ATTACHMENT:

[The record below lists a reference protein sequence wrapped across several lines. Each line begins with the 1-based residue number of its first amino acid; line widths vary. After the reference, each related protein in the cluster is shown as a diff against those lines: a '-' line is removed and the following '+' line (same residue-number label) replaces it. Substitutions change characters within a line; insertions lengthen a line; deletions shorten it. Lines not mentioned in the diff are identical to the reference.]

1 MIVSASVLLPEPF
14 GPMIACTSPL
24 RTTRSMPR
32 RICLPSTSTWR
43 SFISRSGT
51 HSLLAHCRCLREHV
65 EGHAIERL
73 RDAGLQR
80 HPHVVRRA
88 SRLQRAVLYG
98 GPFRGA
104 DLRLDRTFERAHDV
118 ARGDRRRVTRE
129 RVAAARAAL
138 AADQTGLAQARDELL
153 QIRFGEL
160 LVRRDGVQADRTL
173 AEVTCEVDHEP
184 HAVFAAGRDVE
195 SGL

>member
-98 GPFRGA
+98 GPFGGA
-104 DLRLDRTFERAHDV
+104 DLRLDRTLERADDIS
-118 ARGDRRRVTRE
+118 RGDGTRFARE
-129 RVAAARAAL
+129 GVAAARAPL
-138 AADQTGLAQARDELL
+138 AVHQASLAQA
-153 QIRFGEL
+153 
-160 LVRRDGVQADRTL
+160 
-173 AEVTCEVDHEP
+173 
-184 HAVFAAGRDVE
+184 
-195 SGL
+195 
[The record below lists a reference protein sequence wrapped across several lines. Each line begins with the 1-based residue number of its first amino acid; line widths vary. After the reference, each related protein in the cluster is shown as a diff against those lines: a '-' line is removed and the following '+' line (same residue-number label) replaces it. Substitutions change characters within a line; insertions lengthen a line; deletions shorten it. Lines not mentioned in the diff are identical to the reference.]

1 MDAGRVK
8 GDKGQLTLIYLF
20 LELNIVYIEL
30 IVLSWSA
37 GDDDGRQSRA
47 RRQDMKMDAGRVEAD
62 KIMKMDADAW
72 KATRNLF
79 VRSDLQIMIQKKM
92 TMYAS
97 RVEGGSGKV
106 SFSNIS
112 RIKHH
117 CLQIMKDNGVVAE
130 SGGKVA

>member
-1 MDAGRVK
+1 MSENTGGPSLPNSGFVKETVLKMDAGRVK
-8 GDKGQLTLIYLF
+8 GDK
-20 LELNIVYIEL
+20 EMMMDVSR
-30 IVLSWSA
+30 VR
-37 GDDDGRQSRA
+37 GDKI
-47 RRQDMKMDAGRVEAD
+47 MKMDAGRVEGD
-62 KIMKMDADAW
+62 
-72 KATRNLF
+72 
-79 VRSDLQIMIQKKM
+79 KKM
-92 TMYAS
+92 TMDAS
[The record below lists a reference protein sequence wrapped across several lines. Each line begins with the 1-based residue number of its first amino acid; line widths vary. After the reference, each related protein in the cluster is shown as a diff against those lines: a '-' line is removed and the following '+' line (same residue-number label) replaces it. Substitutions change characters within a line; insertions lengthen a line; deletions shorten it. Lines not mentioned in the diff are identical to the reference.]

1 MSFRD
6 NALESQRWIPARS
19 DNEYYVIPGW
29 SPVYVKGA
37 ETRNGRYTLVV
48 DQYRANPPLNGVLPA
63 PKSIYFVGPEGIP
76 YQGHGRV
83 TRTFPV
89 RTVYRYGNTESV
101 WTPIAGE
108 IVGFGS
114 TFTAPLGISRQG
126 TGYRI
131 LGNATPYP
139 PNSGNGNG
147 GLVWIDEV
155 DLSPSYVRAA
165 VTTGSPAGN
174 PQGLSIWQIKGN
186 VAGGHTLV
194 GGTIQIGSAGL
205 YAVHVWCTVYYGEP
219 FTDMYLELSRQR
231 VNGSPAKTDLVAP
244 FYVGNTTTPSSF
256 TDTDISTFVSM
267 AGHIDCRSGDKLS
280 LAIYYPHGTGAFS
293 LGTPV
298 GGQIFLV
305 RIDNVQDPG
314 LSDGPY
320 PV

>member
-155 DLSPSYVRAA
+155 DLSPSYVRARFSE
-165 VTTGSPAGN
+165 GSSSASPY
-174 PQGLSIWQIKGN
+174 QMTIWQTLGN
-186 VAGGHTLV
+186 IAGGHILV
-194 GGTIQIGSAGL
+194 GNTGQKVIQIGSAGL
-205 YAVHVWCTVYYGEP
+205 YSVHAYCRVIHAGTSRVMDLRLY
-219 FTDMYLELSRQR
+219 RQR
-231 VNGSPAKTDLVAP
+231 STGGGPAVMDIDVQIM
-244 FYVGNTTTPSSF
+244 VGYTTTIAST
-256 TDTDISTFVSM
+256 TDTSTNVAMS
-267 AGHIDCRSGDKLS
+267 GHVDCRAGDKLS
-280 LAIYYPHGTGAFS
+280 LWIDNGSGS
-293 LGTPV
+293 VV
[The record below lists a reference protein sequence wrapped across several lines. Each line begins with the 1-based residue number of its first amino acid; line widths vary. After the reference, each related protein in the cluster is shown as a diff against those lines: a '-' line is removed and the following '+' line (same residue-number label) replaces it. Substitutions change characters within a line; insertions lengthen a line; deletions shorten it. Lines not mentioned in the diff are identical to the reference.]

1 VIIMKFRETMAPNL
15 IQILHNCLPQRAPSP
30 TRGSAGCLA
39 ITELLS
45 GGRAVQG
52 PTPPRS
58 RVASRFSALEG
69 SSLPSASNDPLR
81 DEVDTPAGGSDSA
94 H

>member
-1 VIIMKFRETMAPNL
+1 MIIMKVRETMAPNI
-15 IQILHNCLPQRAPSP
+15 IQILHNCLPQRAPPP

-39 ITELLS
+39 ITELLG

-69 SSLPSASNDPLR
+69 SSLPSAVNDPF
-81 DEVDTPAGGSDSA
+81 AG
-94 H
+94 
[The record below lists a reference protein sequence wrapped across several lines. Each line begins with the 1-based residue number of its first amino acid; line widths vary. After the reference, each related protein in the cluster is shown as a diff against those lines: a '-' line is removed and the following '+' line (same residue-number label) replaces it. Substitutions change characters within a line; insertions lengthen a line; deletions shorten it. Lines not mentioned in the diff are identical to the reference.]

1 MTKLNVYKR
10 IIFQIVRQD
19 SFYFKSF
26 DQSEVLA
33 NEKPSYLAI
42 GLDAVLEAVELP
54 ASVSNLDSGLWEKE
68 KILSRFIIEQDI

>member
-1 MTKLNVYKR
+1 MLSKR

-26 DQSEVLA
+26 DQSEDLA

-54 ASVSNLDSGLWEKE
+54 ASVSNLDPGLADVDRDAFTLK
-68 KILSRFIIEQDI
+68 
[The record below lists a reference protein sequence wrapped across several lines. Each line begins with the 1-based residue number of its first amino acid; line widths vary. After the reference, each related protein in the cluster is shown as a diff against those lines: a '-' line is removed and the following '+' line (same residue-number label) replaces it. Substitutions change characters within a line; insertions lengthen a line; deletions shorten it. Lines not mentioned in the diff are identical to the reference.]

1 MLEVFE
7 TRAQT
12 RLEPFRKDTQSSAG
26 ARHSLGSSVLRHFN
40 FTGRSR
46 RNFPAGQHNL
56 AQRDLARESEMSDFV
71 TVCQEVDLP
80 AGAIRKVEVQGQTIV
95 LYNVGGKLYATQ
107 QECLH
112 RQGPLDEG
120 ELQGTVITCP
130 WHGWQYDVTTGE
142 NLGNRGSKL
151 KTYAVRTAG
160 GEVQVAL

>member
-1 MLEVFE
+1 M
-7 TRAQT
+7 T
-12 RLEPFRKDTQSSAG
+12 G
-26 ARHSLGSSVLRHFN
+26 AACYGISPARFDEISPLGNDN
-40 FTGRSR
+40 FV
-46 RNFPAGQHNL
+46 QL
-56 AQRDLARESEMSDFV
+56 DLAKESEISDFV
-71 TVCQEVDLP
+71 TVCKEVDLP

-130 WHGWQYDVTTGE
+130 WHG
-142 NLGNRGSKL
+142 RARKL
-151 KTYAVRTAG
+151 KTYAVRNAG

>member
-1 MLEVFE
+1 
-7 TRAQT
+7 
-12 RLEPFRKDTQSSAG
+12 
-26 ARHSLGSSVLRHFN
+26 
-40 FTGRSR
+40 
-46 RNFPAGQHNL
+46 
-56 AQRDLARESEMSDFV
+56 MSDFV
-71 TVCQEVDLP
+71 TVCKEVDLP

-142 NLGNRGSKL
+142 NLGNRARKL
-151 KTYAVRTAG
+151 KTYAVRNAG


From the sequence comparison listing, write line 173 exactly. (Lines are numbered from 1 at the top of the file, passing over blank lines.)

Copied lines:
54 ASVSNLDSGLWEKE